F-18 FDG-PET/CT imaging appears to be a better predictor of survival than contrast-enhanced CT for monitoring patients with metastatic breast cancer, according to a study published April 5 in Scientific Reports.
The finding suggests that increasing the use of F-18 FDG-PET/CT in these cases could ultimately improve care for patients, wrote lead author Dr. Marianne Vogsen, PhD, of Odense University in Denmark, and colleagues.
"More sensitive imaging such as F-18 FDG-PET/CT may have the potential to improve clinical decision-making, optimize the timing of treatment alterations, and avoid treating patients with ineffective toxic and expensive treatments," the group wrote.
While metastatic breast cancer is an incurable disease, effective treatments have increased survival and rendered it a chronic disease, according to the authors. Monitoring the effects of treatment is important to ensure that the treatment remains effective or, if not, to allow a rapid change in treatment, they wrote.
Conventional contrast-enhanced CT (CE-CT) is the most commonly used approach in daily clinical practice and clinical trials, yet preliminary studies suggest that F-18 FDG-PET/CT may also be an effective approach.
"We still need prospective studies comparing F-18 FDG-PET/CT with CE-CT for the prediction of progression-free survival and disease-specific survival," the authors noted.
Thus, in this prospective observational study, the researchers analyzed data on 87 women from previous studies who underwent simultaneous F-18 FDG-PET/CT and CE-CT imaging to diagnose metastatic breast cancer. Patients underwent scans before initiating first-line treatment, with scans also performed simultaneously at each follow-up visit. Importantly, this simultaneous imaging allowed participants to serve as their own controls, the authors noted.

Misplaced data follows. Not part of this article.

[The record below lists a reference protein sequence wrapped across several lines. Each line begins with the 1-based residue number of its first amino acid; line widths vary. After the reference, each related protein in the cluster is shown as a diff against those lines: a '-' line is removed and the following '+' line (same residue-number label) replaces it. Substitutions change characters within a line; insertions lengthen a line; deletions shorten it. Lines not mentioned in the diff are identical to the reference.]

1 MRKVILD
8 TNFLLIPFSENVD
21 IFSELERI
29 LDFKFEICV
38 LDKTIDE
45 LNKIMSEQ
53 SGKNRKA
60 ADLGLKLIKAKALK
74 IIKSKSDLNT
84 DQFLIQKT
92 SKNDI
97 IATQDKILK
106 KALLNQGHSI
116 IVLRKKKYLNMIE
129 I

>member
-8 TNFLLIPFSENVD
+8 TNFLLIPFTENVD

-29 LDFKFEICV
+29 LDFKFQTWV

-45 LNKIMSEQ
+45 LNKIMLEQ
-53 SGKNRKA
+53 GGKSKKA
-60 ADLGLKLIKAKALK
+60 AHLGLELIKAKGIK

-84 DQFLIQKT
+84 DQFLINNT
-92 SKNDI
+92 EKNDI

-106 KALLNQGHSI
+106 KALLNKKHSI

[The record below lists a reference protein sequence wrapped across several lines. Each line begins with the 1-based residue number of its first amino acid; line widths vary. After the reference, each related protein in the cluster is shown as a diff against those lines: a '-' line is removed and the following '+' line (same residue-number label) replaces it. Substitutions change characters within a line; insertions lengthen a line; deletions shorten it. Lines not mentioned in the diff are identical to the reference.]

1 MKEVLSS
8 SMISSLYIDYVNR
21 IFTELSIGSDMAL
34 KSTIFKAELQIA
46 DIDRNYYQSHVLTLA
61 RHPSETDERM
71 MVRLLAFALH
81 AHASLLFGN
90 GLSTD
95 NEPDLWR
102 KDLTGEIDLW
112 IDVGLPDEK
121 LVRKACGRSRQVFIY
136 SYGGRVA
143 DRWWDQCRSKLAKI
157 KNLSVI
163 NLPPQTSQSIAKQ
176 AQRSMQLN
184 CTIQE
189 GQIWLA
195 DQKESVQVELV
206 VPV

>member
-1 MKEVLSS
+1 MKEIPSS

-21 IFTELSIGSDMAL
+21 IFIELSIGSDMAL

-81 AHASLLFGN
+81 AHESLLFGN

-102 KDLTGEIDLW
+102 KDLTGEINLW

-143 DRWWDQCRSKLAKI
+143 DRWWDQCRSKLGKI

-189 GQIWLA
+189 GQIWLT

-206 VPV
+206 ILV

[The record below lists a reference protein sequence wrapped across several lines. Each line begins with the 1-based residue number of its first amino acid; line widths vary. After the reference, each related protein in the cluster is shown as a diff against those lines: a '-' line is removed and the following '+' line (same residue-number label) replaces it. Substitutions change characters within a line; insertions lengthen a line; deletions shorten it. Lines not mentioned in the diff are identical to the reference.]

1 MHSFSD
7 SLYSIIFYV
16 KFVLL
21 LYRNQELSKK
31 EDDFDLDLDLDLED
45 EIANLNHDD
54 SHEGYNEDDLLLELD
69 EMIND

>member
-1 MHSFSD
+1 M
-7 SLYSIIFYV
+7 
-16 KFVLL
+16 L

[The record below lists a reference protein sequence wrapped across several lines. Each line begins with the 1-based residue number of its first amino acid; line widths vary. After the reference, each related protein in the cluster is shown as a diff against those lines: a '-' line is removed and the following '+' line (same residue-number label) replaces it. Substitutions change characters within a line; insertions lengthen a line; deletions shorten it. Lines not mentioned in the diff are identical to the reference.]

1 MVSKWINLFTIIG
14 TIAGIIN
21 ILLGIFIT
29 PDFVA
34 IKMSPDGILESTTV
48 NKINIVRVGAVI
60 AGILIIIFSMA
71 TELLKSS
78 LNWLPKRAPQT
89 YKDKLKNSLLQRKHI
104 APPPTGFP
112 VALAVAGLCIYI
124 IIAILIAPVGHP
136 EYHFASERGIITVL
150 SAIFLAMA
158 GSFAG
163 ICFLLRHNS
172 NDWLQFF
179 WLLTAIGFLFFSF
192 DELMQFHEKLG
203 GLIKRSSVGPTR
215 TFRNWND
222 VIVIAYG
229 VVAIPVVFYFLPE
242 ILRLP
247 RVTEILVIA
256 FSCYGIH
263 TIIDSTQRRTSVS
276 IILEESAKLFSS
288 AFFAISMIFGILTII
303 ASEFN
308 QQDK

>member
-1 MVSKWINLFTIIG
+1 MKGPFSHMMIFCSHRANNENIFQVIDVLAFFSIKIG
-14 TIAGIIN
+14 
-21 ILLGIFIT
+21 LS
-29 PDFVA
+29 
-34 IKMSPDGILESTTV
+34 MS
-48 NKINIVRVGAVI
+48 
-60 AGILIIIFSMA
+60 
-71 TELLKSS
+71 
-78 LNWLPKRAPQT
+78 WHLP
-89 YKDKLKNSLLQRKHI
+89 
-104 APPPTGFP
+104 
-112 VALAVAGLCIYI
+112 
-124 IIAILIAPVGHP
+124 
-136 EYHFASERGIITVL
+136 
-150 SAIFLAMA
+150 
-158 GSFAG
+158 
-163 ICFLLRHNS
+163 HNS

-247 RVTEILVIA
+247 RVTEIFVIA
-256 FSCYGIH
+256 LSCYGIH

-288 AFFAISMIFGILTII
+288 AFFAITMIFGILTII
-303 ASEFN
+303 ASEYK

The researchers categorized patients as responders (partial or complete response to treatment) and non-responders (stable or progressive disease) using standardized criteria for PET and CT in solid tumors.
Most patients received endocrine therapy with or without cyclin-dependent kinase 4/6 inhibitor as first-line therapy. According to the baseline scan, 74.7% of the patients had bone metastases. The median follow-up time was 36.1 months. The median progression-free survival for patients was 23.5 months and median disease-free survival was 43.2 months.
An analysis of follow-up scans showed that tumor response was accurately identified more often in patients by F-18 FDG-PET/CT than CE-CT, with only fair agreement between the approaches. In addition, tumor response on F-18 FDG-PET/CT scans was significantly associated with progression-free (hazard ratio, 3.49; p < 0.001) and disease-specific survival (hazard ratio, 2.35; p = 0.008), while no association was found for tumor response on CE-CT, according to the findings.
"We found F-18 FDG-PET/CT to be a better predictor of progression-free and disease-specific survival than CE-CT when used to monitor treatment effects in women with metastatic breast cancer," the group wrote.
Strengths of the present study include its prospective design, where treatment effect was monitored in patients from daily clinical practice, according to the authors. In addition, patients served as their own control, with a unique opportunity to compare scan results within the same patients, they wrote.
Nonetheless, the single-center observational design of the study limits its generalizability and falls short of answering questions regarding whether the approach can be used to evaluate improvements in quality of life, they noted.
"The question can only be answered by a multi-center randomized controlled trial and is the perspective for future research," the group concluded.